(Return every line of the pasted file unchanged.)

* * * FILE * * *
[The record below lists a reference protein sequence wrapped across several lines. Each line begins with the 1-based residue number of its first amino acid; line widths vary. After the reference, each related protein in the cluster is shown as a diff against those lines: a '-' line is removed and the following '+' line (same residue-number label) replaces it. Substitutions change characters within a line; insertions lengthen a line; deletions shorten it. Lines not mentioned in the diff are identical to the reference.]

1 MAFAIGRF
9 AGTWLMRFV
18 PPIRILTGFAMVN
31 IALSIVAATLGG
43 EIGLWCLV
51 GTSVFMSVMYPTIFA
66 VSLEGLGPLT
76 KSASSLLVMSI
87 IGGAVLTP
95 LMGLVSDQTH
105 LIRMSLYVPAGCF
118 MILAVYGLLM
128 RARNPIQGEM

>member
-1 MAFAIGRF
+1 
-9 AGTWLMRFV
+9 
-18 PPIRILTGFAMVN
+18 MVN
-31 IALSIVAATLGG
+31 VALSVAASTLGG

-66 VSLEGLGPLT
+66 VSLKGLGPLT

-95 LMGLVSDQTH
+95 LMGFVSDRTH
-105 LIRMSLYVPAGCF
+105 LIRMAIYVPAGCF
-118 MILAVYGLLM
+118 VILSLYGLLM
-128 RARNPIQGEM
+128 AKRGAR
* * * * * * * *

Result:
[The record below lists a reference protein sequence wrapped across several lines. Each line begins with the 1-based residue number of its first amino acid; line widths vary. After the reference, each related protein in the cluster is shown as a diff against those lines: a '-' line is removed and the following '+' line (same residue-number label) replaces it. Substitutions change characters within a line; insertions lengthen a line; deletions shorten it. Lines not mentioned in the diff are identical to the reference.]

1 MAFAIGRF
9 AGTWLMRFV
18 PPIRILTGFAMVN
31 IALSIVAATLGG
43 EIGLWCLV
51 GTSVFMSVMYPTIFA
66 VSLEGLGPLT
76 KSASSLLVMSI
87 IGGAVLTP
95 LMGLVSDQTH
105 LIRMSLYVPAGCF
118 MILAVYGLLM
128 RARNPIQGEM

>member
-1 MAFAIGRF
+1 
-9 AGTWLMRFV
+9 
-18 PPIRILTGFAMVN
+18 MVN
-31 IALSIVAATLGG
+31 VALSVAASTLGG

-66 VSLEGLGPLT
+66 VSLKGLGPLT

-95 LMGLVSDQTH
+95 LMGFVSDRTH
-105 LIRMSLYVPAGCF
+105 LIRMAIYVPAGCF
-118 MILAVYGLLM
+118 VILSLYGLLM
-128 RARNPIQGEM
+128 AKRGAR